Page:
Getting Practical

One of the problems we face is that we have a tendency to teach and learn concepts in a vacuum.

Students practice code in a controlled environment setting where there are negligible variables and a pre-determined expected outcome.

As a result, we may not be adequately equipping beginners for what they will likely experience in the wild.

More often than not we are dealing with pre-existing codebases with legacy code. We have to contend with all the quirks from outdated library versions conflicting with one another and all the undocumented patches that were applied by our predecessors.

Learners should probably find opportunities to solve practical problems in the real world.

This can be through personal projects, offering your services to friends and family to build a simple website or app, or contributing to open source projects.

Writing Code

I expect any college course, code school, or code bootcamp worth its salt to have had discussions on approaches to debugging code.

Prospective candidates should be equipped with an established process that works for them that helps them arrive closer to a solution.

Students should be familiar with where to look to check for errors, how to output values or utilize breakpoints to understand where code is failing, and how to perform successful search queries and filter them by relevancy.

There is a great wealth of solutions to problems that already exist and it is a task of sifting through bug reports, forum posts, and chat archives. Sometimes we are faced with problems that have no easily available solution.

Students should be comfortable with this churning cycle of searching for answers, trying a solution, and rebuilding when that solution does not pay off.

Writing Good Code

I expect any college course, code school, or code bootcamp worth its salt to have discussions about what is "good code".

It is not just important that code solves the problem but also how it solves the problem is equally important.

Good Code
XKCD #844, Randall Munroe

We should be writing for people and not computers. We should anticipate another person using and modifying our code. That person can very well be ourselves returning to the project at a later date.

Students should be familiar with the pitfalls of spaghetti code and technical debt. And practices that can help mitigate those problems - like style guides and coding standards.

I believe that there is an arc of developing as a developer.

At the first stage, you work towards solving a problem. You might not know exactly how the example, Stack Overflow post, or random library solved the problem. But you accomplished the immediate task at hand.

At the second stage, you begin to understand the solution. You might not know exactly why one solution is better than another. But you now know how the underlying mechanics work.

Here you begin to recognize what a problem will likely involve - caches, networks, client-side, server-side. Your eyes are open to how the problem you are solving interacts with other parts of the project.

At the third stage, your understanding of all the interacting parts now allows you to percieve areas that can improve. You can vet a language and tool and weigh the pros and cons of implementation.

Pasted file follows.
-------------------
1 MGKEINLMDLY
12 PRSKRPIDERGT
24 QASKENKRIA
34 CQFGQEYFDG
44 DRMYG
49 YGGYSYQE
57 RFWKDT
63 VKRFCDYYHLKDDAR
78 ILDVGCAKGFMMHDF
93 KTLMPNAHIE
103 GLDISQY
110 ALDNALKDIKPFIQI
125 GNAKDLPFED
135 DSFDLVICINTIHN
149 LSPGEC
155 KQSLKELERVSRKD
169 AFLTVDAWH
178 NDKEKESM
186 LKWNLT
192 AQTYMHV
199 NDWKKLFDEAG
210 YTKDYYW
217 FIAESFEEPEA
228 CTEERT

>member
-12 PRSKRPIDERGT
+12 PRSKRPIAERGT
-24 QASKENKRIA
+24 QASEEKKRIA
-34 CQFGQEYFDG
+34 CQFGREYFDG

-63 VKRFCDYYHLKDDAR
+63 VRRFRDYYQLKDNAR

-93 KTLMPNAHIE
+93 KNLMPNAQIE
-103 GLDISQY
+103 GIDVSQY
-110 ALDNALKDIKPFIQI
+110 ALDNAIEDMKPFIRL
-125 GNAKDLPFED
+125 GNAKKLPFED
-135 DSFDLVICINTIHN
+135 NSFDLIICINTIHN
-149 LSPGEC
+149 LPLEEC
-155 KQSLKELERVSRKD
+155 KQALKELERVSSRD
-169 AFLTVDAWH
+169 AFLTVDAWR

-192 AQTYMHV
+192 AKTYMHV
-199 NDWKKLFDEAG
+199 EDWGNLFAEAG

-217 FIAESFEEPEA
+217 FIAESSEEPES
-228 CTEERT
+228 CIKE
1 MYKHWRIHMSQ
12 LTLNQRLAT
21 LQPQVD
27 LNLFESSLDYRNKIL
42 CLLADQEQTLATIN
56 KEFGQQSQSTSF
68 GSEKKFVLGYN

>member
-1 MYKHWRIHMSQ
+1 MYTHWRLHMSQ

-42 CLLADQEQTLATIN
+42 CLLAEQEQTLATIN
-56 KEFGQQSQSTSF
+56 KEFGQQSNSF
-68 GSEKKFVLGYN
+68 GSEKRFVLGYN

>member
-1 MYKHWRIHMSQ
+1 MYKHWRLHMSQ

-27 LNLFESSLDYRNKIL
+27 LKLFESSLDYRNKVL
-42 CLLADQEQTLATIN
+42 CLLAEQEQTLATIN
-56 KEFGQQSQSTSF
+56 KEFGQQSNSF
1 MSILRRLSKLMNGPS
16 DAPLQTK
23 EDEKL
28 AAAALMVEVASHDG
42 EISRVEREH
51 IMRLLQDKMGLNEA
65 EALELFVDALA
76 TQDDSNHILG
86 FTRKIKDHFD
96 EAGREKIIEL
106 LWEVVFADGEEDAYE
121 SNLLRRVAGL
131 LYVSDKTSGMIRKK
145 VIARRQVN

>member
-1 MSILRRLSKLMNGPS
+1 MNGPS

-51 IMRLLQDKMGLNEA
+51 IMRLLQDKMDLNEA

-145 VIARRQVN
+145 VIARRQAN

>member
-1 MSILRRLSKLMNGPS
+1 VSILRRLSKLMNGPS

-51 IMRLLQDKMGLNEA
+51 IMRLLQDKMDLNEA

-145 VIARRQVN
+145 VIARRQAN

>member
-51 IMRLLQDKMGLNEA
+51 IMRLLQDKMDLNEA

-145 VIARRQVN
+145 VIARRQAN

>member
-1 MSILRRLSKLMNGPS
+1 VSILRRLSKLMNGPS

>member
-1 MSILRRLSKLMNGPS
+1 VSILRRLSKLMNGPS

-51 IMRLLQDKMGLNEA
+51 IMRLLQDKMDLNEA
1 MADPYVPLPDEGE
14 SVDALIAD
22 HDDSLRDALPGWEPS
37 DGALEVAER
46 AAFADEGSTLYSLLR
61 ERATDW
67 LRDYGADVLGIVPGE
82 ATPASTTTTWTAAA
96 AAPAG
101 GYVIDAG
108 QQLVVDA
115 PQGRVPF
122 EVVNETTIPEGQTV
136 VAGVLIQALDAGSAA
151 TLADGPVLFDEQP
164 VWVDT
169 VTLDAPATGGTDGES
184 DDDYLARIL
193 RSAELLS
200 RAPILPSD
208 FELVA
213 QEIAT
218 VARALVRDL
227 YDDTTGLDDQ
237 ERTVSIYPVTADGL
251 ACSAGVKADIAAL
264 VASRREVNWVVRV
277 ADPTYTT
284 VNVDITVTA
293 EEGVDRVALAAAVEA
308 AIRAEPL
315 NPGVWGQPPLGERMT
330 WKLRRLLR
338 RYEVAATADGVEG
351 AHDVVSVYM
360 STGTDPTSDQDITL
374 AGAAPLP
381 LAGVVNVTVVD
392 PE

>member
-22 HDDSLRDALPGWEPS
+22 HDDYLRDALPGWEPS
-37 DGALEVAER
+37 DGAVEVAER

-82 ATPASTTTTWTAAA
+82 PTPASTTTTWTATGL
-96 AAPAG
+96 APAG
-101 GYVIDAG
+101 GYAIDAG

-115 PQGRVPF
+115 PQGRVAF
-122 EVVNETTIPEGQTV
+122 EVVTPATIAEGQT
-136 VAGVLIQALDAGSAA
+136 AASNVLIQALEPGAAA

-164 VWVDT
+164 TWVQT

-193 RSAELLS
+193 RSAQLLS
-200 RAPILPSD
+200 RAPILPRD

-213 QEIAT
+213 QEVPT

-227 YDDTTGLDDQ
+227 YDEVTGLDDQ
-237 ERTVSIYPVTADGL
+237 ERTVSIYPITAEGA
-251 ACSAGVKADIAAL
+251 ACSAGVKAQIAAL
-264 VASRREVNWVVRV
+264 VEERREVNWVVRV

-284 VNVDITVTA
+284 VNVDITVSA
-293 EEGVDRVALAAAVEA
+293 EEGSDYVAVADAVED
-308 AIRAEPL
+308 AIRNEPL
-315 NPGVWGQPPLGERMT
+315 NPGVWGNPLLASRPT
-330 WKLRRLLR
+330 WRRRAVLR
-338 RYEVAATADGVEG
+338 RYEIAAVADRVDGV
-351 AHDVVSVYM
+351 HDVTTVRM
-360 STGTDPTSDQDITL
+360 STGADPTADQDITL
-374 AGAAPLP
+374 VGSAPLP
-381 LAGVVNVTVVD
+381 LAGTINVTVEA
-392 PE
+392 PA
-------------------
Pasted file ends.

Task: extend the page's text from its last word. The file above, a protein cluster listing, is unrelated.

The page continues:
Here you are equipped to extrapolate from previous solutions and create new novel ones. You have learned from your mistakes and have created processes to mitigate them from recurring.

Recommended Skills

Perhaps largely overlooked in all this technical jargon is the reality that you will not just be working with a computer but other people in varying capacities. Having a fair amount of "soft skills" will contribute to your ability to work with others as part of a "team".

  • Communication
  • Asking Questions
  • Giving and Receiving Criticism

The following is a purely subjective list of common skills that are necessary in modern development:

  • Familiarity with email in an professional setting
    • Understanding CC and BCC
    • Avoiding Reply All
    • Can utilize attachments (compressed zip or links to large files)
    • Can follow conversations in email threads
    • Can reply or provide follow-up updates in a timely manner
    • Ability to reread what they wrote and anticipate if there is enough information in the email for the recipient
  • Familiarity with a ticket system workflow with a team (Github Issues, Bugzilla, JIRA, Lighthouse)
    • Can manage their time when responding to and resolving tickets
    • Can create informative bug reports
    • Can create reproducible steps
    • Can create reduced test cases
    • Can follow comment threads and reference past issues
    • Can take and attach annotated screenshots
  • Familiarity with a version control workflow with a team (Git, Github, GitLab, BitBucket, SourceTree, Tower, GitKraken)
    • Can create atomic commits
    • Can create descriptive messages
    • Can revert commits
    • Can use feature branches
    • Can resolve merge conflicts
  • Familiarity with basic computer literacy for operating system and application usage
  • Familiarity with networking concepts like IP Addresses and DNS
  • Familiarity with the command line
  • Understands the benefits of linting and testing
  • Awareness of modern deployment workflows

A good number of these skills are remedied by participating in and contributing to active and well-maintained open source projects.